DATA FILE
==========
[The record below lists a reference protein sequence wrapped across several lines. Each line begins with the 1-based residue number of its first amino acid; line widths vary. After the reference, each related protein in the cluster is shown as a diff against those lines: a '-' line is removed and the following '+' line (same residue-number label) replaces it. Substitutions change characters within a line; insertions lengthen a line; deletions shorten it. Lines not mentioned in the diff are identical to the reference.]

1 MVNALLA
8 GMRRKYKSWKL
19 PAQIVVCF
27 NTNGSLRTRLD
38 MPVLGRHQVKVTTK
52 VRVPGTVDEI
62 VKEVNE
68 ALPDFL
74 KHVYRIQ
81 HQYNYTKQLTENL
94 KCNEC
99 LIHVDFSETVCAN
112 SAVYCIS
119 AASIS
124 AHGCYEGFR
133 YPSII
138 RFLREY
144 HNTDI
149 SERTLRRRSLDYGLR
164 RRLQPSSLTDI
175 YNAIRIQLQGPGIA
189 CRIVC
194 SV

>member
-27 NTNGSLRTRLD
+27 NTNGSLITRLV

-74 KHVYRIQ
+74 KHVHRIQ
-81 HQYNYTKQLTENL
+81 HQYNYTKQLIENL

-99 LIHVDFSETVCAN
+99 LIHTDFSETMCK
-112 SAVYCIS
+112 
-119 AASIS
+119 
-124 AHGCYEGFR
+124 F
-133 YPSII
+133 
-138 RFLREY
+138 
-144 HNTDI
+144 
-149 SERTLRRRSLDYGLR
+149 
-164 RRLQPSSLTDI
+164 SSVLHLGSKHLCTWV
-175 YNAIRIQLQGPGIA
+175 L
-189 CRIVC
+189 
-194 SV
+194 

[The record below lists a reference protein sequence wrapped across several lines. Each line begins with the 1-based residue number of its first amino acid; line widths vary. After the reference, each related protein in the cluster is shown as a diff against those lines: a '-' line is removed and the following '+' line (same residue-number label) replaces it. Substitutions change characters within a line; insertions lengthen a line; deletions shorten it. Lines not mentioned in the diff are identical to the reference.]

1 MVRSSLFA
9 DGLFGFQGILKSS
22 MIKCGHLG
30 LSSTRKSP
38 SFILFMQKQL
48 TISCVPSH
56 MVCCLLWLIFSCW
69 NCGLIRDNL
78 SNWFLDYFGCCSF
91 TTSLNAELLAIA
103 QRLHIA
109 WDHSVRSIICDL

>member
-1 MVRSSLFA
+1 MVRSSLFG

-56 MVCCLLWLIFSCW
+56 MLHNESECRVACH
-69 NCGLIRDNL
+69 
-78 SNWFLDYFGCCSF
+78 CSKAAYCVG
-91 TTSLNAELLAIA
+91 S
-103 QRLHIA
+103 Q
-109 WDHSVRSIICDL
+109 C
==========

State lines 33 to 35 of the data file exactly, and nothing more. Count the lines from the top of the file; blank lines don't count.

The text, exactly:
+99 LIHTDFSETMCK
-112 SAVYCIS
+112 